After months of speculation, attempts to oust her and parliamentary defeats, the fate of Theresa May is finally sealed. But although there is clarity about her political career – now she has announced she will resign on June 7 and set the timetable to elect a new Prime Minister – the future of the Conservative Party, the government and the UK is far from clear.
All of this hinges now on who will be elected as May’s successor and that person’s position on Brexit.
The frontrunner is the former Foreign Secretary, Boris Johnson, the clear favorite among Conservative members who will ultimately elect a new leader – but they’ll only do so once two candidates are put forward for a runoff after a knockout contest by Tory lawmakers.
That contest will formally start after May resigns on June 7, although the race has already unofficially begun. Until then, May has two weeks to perform her duties as Prime Minister, including a major state visit by US President Donald Trump and his family in the first week of June, which will take in a State Banquet with the Queen, as well as D-Day commemorations.
Even though May’s legacy, as the PM who failed to deliver Brexit, is already fixed, these final days will allow her to finesse that departure with some dignity.
In contrast to those ceremonial matters of state, a far dirtier, messier business is underway in Westminster: Conservative lawmakers fighting each other to be the next PM. Having been at each other’s throats over Brexit, a leadership contest will likely deepen those divisions. The task for the new leader is to bring the party together again.
Johnson may have huge support among party grassroots, but his popularity among Tory MPs is more muted. According to the website conservativehome.com, the current Foreign Secretary, Jeremy Hunt, has the most supporters among MPs: 27, compared to 19 for Johnson. Hunt was instrumental in hastening May’s departure by holding private talks with her on Thursday – although he did not directly tell her to quit, he said she had no hope of passing her new compromise Brexit deal put forward earlier this week.
The new deal had been already widely criticized by lawmakers from all parties, including those normally loyal to the Prime Minister. After that, there was no way back for May.
Runners and riders
While Johnson and Hunt may be the frontrunners, the contest is wide open, with more than 15 MPs having either already declared or planning to. In the Cabinet, Environment Secretary Michael Gove, a leading figure in the 2016 campaign to leave the EU but who has been loyal to May in trying to get her original withdrawal deal through the Commons, could bring together the different wings of the party.
Home Secretary Sajid Javid, who voted Remain but has tacked towards the Brexiteer wing in the past three years, and Defence Secretary Penny Mordaunt, a prominent Leave campaigner, are all strong contenders. Dominic Raab, who resigned as May’s second Brexit Secretary last autumn because he could not support the withdrawal agreement that he played a part in agreeing with Brussels, is admired by Brexiteer lawmakers.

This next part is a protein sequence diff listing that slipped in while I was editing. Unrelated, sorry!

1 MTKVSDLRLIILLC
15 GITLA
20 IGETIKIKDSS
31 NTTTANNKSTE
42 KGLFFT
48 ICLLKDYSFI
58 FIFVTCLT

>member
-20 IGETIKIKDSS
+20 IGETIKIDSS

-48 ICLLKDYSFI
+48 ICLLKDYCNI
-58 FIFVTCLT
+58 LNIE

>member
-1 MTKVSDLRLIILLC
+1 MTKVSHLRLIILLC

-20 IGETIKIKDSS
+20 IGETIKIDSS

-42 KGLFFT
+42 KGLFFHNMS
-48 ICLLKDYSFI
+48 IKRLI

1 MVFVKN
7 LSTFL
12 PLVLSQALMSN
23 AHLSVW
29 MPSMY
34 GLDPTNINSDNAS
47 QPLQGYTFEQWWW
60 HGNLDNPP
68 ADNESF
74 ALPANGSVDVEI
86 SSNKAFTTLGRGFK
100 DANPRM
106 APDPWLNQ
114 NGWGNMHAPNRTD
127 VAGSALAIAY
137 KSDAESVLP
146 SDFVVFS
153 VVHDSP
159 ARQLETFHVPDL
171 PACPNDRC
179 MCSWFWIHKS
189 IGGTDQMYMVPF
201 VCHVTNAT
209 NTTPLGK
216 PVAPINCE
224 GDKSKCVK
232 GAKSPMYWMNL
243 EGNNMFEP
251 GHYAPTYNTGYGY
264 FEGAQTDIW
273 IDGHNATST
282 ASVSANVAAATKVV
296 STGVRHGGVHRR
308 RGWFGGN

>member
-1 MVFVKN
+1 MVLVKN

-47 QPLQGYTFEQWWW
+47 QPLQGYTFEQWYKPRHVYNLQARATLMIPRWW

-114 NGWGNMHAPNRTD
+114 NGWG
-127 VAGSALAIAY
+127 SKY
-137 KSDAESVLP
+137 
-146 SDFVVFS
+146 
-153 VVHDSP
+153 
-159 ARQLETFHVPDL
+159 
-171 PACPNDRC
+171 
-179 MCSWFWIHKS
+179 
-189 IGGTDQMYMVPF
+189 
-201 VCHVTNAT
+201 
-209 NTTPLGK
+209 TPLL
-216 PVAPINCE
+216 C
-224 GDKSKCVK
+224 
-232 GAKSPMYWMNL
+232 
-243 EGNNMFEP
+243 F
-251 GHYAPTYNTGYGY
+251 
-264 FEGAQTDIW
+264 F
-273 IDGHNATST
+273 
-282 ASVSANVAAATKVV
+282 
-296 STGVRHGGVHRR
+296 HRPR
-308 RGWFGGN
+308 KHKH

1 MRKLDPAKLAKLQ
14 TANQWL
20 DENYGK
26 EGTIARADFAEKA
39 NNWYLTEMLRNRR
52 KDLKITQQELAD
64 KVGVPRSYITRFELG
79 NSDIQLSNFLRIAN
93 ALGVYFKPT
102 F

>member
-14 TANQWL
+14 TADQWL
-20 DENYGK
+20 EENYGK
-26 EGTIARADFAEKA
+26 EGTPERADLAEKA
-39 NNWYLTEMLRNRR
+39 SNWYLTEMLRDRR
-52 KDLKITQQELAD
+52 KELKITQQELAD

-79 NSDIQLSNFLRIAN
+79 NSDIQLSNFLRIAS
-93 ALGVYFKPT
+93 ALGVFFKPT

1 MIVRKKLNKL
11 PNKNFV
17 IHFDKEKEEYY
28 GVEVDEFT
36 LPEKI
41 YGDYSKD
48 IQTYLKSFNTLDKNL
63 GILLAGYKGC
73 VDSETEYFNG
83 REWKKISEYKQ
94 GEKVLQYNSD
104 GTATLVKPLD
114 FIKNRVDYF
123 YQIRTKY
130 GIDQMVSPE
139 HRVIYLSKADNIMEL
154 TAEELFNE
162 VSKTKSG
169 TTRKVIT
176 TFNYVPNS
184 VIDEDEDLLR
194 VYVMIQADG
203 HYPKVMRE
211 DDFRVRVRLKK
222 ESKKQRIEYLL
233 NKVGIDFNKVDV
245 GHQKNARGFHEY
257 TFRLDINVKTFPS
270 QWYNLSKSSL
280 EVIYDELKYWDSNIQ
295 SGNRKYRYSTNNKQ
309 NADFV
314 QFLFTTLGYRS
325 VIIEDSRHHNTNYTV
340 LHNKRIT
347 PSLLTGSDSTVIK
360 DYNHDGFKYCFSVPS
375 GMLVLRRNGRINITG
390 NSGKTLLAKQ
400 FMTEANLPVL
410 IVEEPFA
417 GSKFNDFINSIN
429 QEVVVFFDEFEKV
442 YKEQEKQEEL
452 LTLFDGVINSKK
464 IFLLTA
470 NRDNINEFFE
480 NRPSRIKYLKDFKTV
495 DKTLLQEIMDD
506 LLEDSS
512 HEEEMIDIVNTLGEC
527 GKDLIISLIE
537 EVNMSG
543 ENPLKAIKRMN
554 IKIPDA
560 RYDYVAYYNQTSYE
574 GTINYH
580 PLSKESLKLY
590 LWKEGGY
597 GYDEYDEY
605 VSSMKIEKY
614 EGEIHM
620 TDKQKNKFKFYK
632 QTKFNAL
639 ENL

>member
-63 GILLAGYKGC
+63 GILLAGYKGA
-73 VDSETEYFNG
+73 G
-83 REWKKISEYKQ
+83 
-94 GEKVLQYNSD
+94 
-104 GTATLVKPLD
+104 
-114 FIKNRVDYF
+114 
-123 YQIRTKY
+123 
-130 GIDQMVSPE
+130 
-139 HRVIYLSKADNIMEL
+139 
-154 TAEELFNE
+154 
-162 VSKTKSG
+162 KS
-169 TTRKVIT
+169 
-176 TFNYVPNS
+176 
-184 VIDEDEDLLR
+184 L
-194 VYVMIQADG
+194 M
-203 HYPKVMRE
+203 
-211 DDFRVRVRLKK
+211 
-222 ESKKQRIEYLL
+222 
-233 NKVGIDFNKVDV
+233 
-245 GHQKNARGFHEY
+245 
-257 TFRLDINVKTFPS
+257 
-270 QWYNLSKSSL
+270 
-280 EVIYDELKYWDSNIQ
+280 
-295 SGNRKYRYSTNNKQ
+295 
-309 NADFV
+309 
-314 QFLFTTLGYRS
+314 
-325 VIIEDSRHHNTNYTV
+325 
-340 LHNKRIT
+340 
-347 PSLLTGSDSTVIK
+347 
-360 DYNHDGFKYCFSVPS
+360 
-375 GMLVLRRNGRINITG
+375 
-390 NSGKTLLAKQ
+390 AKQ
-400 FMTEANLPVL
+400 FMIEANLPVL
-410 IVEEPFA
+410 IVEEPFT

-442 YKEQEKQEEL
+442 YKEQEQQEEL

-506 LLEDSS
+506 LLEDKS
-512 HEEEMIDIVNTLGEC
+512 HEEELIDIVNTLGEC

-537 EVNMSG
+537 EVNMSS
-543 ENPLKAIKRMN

Among this wide field of contenders could stand a man or woman who could stop Johnson from making it through to the final run-off among party members. If that does not happen, the premiership is likely to be Johnson’s.
This would be an extraordinary turnaround for a man whose record as Foreign Secretary, before he resigned last July, was patchy at best: he has been blamed for worsening the predicament of the jailed British-Iranian mother Nazanin Zaghari-Ratcliffe and often left diplomats and officials bemused or aghast while on foreign excursions.
Last August, weeks after his resignation, Johnson caused controversy by comparing Muslim women who wear face veils to letterboxes. It is this record which makes some of his Tory colleagues – not to mention politicians across Westminster - deeply uneasy.
Brexit – what next?
What’s more, there are fears that the Conservative Party will elect a Brexiteer Prime Minister who would be happy for the UK to leave the EU without a deal – something May tried to stop.
Some Brexiteer candidates may even push for a “managed no deal,” arguing that May had been too soft on Brexit. While there is no majority in the House of Commons for a no-deal Brexit, because of the fears over the economic damage this could bring, this outcome will happen by default if there is no formal deal passed by October 31, the new Brexit date.
Even though the prime minister will change, the numbers in Parliament will not – unless the new leader calls a snap election during his or her honeymoon period.
And beyond Westminster, it’s not going to be an easy feat to change the existing withdrawal agreement without the approval of the EU. The EU Commission’s official Twitter account tweeted on Friday: “The European Council stated on 10 April 2019 that there can be ‘no opening of the Withdrawal Agreement’. It is the best and only deal possible.”
The new prime minister will find dealing with an intransigent Brussels as difficult as his or her predecessor experienced.
May’s successor, of whatever strand of Conservatism or stance on Brexit, will still have to get a deal through the Commons. That’s a huge task. For Westminster and for the UK, there are still months of uncertainty ahead.